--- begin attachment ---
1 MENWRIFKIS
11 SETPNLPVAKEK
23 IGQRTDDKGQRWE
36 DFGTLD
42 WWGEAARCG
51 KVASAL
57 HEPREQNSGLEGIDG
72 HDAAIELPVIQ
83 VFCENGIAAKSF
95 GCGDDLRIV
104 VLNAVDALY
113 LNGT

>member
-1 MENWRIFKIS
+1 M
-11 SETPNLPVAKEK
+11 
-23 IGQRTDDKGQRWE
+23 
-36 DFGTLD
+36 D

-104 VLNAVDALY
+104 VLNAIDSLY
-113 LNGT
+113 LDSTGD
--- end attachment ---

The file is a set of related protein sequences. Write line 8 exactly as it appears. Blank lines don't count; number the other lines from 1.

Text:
72 HDAAIELPVIQ